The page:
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BOSTON (CBS) – Roughly a month ago when I wrote a story on the blockbuster Red Sox-Dodgers trade being the first step in John Henry selling the team, I lied.
The trade truly was the first time I could bring forth an opinion I had for months. But while the deal made the team far more valuable to potential suitors — shedding nearly $250 million in contracts due over the next six years — there was one thing that alerted me to the owners trying to increase the value of a franchise in a short-term basis. That occurred all the way back in early May.
It was not the team boasting about their league-leading bronze plaque collection.
It was not the incessant playing of “Sweet Caroline” when trailing by double digits to the Yankees in the bottom of the eighth.
It was not the $9 beers or Red Sox Nation membership cards.
It was not their railroading of Terry Francona in a Bob Hohler column of their team paper The Boston Globe.
It was not even the coffee table books or the $150 rain tarp tote bags.
It was the fraudulent sell-out streak.
Why would this ownership group go so far out of their way to lie to the public about something Red Sox fans never really cared about? Why would they consistently report attendance numbers over capacity for games that entire rows were available just hours before first pitch?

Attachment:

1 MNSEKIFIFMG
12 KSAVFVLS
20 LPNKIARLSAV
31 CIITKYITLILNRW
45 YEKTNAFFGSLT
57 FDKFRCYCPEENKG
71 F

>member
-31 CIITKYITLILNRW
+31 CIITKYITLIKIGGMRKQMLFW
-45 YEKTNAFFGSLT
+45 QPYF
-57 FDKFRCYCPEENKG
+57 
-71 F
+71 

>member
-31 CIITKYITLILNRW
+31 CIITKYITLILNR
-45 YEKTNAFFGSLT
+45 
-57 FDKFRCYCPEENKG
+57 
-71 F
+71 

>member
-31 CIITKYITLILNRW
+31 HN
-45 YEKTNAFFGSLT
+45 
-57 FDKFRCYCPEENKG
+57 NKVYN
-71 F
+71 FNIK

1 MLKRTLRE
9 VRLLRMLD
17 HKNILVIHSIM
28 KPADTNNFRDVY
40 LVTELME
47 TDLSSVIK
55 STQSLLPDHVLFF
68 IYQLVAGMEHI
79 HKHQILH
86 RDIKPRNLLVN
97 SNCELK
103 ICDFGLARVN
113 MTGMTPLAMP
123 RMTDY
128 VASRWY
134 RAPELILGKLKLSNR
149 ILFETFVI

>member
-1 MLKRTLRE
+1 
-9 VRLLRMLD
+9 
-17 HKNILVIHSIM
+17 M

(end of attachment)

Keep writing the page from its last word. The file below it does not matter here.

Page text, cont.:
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Why trot out their Chief Operating Officer on the NESN pregame shows to redefine what the definition of a sellout is?
And why, even today during his weekly pillow fight on that other sports talk station, would Larry Lucchino lie again stating that he has not received one letter or email from fans regarding their disdain of the sellout streak?
It was to boost the value of the team by continuing a streak they knew would end early at the start of next season.
For whatever reason, they deem that streak to enhance the value of the team. There was no other reason in my mind as to why they would perpetuate such a myth for so long by so many different people.
Every other nonsensical decision they have made the past couple years gave them one of three things; either cash, media attention or was enjoyed by (part of) their fan base. The sell out streak accomplished none of these things.
The Dodgers trade made the team far more attractive to potential suitors, but the fraudulent sell out streak was the red herring.
Chris Curtis has produced 98.5 The Sports Hub’s The DA Show the last three years.
Follow him on Twitter @_ChrisCurtis.